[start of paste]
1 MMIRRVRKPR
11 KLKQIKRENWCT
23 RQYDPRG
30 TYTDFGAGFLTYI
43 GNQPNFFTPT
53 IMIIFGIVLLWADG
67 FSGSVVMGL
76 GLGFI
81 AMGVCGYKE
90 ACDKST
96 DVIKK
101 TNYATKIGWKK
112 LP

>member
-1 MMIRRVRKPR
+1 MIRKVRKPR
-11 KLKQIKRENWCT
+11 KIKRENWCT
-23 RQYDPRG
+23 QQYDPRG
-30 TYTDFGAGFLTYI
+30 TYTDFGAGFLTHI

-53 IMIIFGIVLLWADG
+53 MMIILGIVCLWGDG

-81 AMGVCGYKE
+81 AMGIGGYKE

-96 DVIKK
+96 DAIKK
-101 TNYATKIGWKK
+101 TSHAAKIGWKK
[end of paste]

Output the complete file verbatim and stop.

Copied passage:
1 MMIRRVRKPR
11 KLKQIKRENWCT
23 RQYDPRG
30 TYTDFGAGFLTYI
43 GNQPNFFTPT
53 IMIIFGIVLLWADG
67 FSGSVVMGL
76 GLGFI
81 AMGVCGYKE
90 ACDKST
96 DVIKK
101 TNYATKIGWKK
112 LP

>member
-1 MMIRRVRKPR
+1 MIRKVRKPR
-11 KLKQIKRENWCT
+11 KIKRENWCT
-23 RQYDPRG
+23 QQYDPRG
-30 TYTDFGAGFLTYI
+30 TYTDFGAGFLTHI

-53 IMIIFGIVLLWADG
+53 MMIILGIVCLWGDG

-81 AMGVCGYKE
+81 AMGIGGYKE

-96 DVIKK
+96 DAIKK
-101 TNYATKIGWKK
+101 TSHAAKIGWKK